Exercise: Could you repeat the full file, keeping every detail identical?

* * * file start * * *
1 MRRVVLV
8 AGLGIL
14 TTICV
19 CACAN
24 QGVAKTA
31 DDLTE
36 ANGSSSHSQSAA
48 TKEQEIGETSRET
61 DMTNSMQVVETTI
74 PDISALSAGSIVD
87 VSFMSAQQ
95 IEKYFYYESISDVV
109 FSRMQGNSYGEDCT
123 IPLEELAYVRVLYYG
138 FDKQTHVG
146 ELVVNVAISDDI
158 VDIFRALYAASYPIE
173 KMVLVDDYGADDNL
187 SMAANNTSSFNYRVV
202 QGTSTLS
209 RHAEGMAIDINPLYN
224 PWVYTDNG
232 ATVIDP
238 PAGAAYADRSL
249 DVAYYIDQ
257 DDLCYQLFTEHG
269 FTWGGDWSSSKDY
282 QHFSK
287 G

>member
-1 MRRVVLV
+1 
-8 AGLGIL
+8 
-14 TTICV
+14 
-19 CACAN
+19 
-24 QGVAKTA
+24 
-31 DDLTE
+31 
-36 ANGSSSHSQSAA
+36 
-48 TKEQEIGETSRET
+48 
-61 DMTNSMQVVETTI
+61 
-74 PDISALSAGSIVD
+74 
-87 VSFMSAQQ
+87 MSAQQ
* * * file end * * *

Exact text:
1 MRRVVLV
8 AGLGIL
14 TTICV
19 CACAN
24 QGVAKTA
31 DDLTE
36 ANGSSSHSQSAA
48 TKEQEIGETSRET
61 DMTNSMQVVETTI
74 PDISALSAGSIVD
87 VSFMSAQQ
95 IEKYFYYESISDVV
109 FSRMQGNSYGEDCT
123 IPLEELAYVRVLYYG
138 FDKQTHVG
146 ELVVNVAISDDI
158 VDIFRALYAASYPIE
173 KMVLVDDYGADDNL
187 SMAANNTSSFNYRVV
202 QGTSTLS
209 RHAEGMAIDINPLYN
224 PWVYTDNG
232 ATVIDP
238 PAGAAYADRSL
249 DVAYYIDQ
257 DDLCYQLFTEHG
269 FTWGGDWSSSKDY
282 QHFSK
287 G

>member
-1 MRRVVLV
+1 
-8 AGLGIL
+8 
-14 TTICV
+14 
-19 CACAN
+19 
-24 QGVAKTA
+24 
-31 DDLTE
+31 
-36 ANGSSSHSQSAA
+36 
-48 TKEQEIGETSRET
+48 
-61 DMTNSMQVVETTI
+61 
-74 PDISALSAGSIVD
+74 
-87 VSFMSAQQ
+87 MSAQQ